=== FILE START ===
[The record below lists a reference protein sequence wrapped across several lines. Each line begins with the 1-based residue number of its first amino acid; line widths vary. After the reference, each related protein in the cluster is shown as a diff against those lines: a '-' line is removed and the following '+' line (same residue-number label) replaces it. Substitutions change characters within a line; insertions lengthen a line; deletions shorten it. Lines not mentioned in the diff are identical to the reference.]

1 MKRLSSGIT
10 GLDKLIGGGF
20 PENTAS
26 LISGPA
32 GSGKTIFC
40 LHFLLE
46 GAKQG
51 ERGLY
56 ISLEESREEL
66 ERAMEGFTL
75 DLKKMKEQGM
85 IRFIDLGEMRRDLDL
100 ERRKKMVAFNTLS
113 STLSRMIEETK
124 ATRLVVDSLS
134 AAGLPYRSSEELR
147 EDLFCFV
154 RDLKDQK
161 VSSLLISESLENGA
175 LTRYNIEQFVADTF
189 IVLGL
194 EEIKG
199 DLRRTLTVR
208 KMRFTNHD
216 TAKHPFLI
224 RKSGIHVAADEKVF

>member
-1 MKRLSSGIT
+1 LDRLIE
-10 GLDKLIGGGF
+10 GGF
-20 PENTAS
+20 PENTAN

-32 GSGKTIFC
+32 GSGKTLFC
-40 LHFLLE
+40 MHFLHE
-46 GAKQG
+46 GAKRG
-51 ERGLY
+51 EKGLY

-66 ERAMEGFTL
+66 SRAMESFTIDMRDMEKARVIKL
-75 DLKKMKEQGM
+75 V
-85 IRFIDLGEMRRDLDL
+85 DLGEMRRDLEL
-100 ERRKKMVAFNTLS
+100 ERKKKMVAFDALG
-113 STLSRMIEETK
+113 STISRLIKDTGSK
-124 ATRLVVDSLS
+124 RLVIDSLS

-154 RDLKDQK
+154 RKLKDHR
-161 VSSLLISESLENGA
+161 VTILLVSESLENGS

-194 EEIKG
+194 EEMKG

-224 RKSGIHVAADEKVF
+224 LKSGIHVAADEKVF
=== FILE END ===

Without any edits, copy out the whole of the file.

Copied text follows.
[The record below lists a reference protein sequence wrapped across several lines. Each line begins with the 1-based residue number of its first amino acid; line widths vary. After the reference, each related protein in the cluster is shown as a diff against those lines: a '-' line is removed and the following '+' line (same residue-number label) replaces it. Substitutions change characters within a line; insertions lengthen a line; deletions shorten it. Lines not mentioned in the diff are identical to the reference.]

1 MKRLSSGIT
10 GLDKLIGGGF
20 PENTAS
26 LISGPA
32 GSGKTIFC
40 LHFLLE
46 GAKQG
51 ERGLY
56 ISLEESREEL
66 ERAMEGFTL
75 DLKKMKEQGM
85 IRFIDLGEMRRDLDL
100 ERRKKMVAFNTLS
113 STLSRMIEETK
124 ATRLVVDSLS
134 AAGLPYRSSEELR
147 EDLFCFV
154 RDLKDQK
161 VSSLLISESLENGA
175 LTRYNIEQFVADTF
189 IVLGL
194 EEIKG
199 DLRRTLTVR
208 KMRFTNHD
216 TAKHPFLI
224 RKSGIHVAADEKVF

>member
-1 MKRLSSGIT
+1 LDRLIE
-10 GLDKLIGGGF
+10 GGF
-20 PENTAS
+20 PENTAN

-32 GSGKTIFC
+32 GSGKTLFC
-40 LHFLLE
+40 MHFLHE
-46 GAKQG
+46 GAKRG
-51 ERGLY
+51 EKGLY

-66 ERAMEGFTL
+66 SRAMESFTIDMRDMEKARVIKL
-75 DLKKMKEQGM
+75 V
-85 IRFIDLGEMRRDLDL
+85 DLGEMRRDLEL
-100 ERRKKMVAFNTLS
+100 ERKKKMVAFDALG
-113 STLSRMIEETK
+113 STISRLIKDTGSK
-124 ATRLVVDSLS
+124 RLVIDSLS

-154 RDLKDQK
+154 RKLKDHR
-161 VSSLLISESLENGA
+161 VTILLVSESLENGS

-194 EEIKG
+194 EEMKG

-224 RKSGIHVAADEKVF
+224 LKSGIHVAADEKVF